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Conviction (eBook)

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  • 56,892 Words
  • 224 Pages

On New Year's Eve, 1939, Elmer Rogers and his wife, Marie, were preparing for bed when a shotgun blast sent buckshot deep into Elmer's rib cage. When Marie ran from the room, screaming for help, a second gunshot erupted. The eldest Rogers child grabbed his baby brother and ran while the middle child clung to the bed frame, paralyzed with terror. The intruders poured coal oil around the house and set fire to the front door before escaping. Within a matter of days, investigators identified several suspects: convicts who had been at a craps game with Rogers the night before. Also at the craps game was a young black farmer named W. D. Lyons. As anger at authorities grew, political pressure mounted to find a villain. The governor's representative settled on Lyons, who was arrested, tortured into signing a confession, and tried for the murder. The NAACP's new Legal Defense and Education Fund sent its young chief counsel, Thurgood Marshall, to take part in the trial. The NAACP desperately needed money, and Marshall was convinced that the Lyons case could be a fundraising boon for both the state and national organizations. It was. The case went on to the US Supreme Court, and the NAACP raised much-needed money from the publicity. Conviction is the story of Lyons v. Oklahoma, the oft-forgotten case that set Marshall and the NAACP on the path that led ultimately to victory in Brown v. Board of Education and the accompanying social revolution in the United States.

On New Year's Eve, 1939, Elmer Rogers and his wife, Marie, were preparing for bed when a shotgun blast sent buckshot deep into Elmer's rib cage. When Marie ran from the room, screaming for help, a second gunshot erupted. The eldest Rogers child grabbed his baby brother and ran while the middle child clung to the bed frame, paralyzed with terror. The intruders poured coal oil around the house and set fire to the front door before escaping. Within a matter of days, investigators identified several suspects: convicts who had been at a craps game with Rogers the night before. Also at the craps game was a young black farmer named W. D. Lyons. As anger at authorities grew, political pressure mounted to find a villain. The governor's representative settled on Lyons, who was arrested, tortured into signing a confession, and tried for the murder. The NAACP's new Legal Defense and Education Fund sent its young chief counsel, Thurgood Marshall, to take part in the trial. The NAACP desperately needed money, and Marshall was convinced that the Lyons case could be a fundraising boon for both the state and national organizations. It was. The case went on to the US Supreme Court, and the NAACP raised much-needed money from the publicity. Conviction is the story of Lyons v. Oklahoma, the oft-forgotten case that set Marshall and the NAACP on the path that led ultimately to victory in Brown v. Board of Education and the accompanying social revolution in the United States.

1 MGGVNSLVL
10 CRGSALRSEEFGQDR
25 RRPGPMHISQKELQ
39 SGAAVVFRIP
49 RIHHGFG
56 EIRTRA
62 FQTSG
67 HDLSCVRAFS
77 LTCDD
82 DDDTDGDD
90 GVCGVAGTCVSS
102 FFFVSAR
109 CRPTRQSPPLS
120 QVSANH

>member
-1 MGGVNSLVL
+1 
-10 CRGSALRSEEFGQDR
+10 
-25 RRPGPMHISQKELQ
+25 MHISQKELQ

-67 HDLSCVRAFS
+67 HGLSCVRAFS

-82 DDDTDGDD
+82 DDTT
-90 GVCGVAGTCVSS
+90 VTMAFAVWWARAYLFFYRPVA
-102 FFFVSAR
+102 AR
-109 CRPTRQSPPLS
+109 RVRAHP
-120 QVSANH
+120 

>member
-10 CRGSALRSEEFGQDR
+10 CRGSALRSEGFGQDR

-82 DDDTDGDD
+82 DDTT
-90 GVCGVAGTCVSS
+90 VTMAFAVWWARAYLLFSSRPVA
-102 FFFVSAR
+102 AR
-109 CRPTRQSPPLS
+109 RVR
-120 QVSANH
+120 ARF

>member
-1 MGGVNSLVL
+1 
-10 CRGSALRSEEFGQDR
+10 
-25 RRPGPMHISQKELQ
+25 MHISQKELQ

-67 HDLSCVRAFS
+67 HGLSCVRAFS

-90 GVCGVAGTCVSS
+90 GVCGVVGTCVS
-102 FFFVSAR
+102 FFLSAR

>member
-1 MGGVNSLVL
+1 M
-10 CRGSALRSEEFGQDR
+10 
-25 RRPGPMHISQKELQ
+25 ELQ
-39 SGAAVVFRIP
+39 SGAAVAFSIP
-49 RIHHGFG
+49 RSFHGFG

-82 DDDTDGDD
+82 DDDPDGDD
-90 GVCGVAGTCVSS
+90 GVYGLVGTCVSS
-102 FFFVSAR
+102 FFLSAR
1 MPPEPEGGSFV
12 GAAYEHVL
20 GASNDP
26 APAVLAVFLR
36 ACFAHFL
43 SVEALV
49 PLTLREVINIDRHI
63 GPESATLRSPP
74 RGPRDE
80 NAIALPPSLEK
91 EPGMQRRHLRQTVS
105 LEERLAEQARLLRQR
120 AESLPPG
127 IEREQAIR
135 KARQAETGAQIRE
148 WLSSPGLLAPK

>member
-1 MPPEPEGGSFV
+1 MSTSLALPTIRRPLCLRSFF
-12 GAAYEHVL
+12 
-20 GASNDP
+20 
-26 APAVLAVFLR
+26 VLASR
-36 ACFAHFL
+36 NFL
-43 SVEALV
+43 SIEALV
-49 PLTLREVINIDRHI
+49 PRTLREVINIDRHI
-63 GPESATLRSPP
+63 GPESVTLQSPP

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  • Released:
  • Categories: History
  • Language: English
  • Publisher: Lawrence Hill Books
  • ISBN-10: 1613738366
  • ISBN-13: 9781613738368
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